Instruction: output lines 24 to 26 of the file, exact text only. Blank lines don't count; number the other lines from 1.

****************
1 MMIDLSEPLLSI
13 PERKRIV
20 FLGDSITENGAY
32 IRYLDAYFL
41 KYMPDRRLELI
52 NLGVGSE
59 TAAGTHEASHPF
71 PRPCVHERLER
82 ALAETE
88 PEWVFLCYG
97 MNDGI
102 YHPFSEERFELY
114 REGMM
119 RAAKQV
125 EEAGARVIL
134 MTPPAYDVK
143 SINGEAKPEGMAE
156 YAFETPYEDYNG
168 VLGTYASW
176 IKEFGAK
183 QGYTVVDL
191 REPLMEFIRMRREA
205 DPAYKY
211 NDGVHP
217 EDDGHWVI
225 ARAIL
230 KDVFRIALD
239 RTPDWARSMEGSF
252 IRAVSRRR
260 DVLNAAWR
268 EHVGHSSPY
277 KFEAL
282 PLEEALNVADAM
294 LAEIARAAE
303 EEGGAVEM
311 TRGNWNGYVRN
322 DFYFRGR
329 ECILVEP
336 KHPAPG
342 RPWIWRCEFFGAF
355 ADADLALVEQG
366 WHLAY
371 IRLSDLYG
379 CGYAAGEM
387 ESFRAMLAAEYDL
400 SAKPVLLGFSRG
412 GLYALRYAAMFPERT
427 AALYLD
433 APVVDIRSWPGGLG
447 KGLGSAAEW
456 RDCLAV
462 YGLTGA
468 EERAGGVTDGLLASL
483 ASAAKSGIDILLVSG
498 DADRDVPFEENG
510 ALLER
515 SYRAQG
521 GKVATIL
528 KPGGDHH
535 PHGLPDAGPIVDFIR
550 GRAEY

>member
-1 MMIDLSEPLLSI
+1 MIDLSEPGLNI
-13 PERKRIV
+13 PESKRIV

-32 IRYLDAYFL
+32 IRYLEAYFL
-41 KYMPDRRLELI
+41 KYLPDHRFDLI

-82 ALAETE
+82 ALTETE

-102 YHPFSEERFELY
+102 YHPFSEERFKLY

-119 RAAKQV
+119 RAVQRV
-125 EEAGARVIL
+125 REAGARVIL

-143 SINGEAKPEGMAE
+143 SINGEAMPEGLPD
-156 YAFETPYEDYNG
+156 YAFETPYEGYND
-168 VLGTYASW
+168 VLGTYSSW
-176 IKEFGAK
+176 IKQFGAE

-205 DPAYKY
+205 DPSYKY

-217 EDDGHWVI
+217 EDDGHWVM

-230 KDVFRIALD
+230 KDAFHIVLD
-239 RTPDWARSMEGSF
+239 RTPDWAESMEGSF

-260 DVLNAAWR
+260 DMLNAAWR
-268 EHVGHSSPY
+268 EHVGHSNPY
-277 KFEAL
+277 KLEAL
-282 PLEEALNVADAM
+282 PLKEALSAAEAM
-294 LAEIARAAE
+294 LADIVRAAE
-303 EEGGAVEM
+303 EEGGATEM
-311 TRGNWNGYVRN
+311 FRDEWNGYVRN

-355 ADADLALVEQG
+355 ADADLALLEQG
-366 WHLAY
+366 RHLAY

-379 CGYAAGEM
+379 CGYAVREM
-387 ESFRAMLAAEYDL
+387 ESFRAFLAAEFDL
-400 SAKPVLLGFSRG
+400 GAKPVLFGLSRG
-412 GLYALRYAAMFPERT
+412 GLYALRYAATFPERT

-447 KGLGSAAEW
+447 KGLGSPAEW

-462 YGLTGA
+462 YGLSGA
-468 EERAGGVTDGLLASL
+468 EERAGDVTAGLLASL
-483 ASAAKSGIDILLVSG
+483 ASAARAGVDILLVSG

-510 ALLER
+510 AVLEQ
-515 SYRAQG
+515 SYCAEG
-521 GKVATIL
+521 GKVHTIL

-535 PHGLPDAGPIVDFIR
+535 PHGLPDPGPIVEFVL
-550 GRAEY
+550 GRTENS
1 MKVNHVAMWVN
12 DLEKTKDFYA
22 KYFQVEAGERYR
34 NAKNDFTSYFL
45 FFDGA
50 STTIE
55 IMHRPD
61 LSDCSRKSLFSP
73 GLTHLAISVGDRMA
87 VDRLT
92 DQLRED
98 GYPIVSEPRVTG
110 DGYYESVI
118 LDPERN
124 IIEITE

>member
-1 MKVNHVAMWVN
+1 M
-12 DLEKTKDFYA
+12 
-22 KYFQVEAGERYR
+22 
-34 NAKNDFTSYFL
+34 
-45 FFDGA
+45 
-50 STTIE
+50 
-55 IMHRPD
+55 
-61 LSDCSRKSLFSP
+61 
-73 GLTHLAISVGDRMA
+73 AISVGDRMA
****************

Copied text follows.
211 NDGVHP
217 EDDGHWVI
225 ARAIL